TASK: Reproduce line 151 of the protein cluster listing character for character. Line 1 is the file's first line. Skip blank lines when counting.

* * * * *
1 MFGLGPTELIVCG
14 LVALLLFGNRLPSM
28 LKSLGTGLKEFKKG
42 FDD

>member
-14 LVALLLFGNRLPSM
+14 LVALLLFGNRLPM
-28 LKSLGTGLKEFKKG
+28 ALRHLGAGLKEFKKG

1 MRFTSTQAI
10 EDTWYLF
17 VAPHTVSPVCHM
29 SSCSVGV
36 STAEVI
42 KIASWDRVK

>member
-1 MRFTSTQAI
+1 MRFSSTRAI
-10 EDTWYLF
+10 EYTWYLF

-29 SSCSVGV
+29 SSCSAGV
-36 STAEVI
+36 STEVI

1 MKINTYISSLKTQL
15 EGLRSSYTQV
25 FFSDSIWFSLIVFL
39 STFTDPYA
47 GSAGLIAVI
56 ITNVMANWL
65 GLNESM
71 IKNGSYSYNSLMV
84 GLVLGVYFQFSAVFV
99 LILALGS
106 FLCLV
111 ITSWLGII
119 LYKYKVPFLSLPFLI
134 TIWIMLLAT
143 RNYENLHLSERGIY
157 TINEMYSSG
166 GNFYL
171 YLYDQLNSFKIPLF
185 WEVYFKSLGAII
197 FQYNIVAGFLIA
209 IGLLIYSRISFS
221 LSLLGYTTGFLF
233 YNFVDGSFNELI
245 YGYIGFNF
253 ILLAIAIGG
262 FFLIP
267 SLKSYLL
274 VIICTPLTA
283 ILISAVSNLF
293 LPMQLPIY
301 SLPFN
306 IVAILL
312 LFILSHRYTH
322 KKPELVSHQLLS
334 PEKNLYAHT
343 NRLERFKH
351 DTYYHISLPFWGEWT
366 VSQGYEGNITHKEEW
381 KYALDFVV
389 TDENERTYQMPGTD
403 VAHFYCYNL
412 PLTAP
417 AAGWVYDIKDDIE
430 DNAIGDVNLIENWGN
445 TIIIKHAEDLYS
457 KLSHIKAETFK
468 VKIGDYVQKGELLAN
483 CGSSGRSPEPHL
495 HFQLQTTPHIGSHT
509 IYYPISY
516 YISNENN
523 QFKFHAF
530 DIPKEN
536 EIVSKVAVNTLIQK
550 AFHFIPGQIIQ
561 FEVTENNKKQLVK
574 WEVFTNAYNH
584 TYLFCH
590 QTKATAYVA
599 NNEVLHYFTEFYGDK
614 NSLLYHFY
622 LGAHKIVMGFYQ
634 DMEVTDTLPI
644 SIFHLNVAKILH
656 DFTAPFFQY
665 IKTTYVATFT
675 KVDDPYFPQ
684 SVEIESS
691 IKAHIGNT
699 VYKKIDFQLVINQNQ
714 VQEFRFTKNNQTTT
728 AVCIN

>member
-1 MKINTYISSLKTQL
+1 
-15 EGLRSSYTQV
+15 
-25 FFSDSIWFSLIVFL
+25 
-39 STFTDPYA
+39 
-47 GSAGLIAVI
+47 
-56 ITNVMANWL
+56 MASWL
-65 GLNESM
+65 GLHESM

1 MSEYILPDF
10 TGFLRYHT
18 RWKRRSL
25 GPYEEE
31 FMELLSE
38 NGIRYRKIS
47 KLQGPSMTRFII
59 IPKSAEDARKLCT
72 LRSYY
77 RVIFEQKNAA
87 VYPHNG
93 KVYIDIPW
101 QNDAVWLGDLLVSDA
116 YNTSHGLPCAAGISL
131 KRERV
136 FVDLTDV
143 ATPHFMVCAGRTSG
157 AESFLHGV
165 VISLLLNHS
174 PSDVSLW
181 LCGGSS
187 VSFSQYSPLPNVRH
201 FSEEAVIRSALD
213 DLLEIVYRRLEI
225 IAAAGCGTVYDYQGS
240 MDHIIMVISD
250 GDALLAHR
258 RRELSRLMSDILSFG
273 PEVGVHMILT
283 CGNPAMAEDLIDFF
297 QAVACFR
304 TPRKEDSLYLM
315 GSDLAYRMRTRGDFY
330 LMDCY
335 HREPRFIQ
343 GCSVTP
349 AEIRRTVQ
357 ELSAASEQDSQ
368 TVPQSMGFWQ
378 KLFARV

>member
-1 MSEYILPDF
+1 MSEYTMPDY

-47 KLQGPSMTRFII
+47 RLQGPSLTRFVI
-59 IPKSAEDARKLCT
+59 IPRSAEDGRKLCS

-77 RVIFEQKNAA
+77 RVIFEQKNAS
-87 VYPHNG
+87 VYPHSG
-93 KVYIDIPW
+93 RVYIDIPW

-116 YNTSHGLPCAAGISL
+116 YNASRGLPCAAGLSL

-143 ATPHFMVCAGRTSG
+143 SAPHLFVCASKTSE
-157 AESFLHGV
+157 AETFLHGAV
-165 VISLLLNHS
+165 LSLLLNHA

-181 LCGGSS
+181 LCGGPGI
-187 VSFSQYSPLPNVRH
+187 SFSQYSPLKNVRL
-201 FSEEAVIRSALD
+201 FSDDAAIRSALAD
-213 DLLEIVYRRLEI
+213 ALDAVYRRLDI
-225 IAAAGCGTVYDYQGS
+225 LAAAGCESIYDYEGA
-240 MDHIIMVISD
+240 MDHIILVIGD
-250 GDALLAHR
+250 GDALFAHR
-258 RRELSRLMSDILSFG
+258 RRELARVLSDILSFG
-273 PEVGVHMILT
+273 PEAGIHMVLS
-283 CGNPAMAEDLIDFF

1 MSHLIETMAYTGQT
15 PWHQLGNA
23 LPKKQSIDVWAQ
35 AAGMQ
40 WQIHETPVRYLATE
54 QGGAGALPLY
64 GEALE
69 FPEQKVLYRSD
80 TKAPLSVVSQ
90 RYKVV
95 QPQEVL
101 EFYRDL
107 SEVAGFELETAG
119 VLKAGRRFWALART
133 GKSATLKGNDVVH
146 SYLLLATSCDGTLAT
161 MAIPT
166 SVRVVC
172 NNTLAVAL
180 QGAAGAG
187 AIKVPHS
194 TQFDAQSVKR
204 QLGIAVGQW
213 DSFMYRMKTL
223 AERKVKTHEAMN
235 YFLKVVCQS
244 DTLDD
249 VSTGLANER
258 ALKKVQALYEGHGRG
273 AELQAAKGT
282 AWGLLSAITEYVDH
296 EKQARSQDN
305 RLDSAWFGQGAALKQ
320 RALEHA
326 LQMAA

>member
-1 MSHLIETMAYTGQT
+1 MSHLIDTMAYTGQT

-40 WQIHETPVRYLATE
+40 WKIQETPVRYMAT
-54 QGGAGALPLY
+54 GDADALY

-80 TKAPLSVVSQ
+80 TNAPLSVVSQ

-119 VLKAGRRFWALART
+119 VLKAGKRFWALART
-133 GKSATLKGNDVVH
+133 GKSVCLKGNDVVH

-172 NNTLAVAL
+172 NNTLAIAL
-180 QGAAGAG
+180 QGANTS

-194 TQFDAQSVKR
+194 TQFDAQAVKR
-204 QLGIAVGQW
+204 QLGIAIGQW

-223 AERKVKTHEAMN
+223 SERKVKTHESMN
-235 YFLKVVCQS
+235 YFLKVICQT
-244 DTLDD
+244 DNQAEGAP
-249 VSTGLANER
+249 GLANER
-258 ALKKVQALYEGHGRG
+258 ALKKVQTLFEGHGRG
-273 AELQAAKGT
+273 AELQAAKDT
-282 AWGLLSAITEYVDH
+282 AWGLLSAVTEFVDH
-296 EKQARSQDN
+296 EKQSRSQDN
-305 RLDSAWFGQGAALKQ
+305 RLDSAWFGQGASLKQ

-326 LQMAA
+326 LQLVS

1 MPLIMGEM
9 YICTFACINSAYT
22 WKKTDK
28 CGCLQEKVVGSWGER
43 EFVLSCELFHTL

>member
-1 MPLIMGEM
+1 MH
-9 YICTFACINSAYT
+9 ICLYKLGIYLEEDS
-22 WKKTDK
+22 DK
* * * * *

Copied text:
378 KLFARV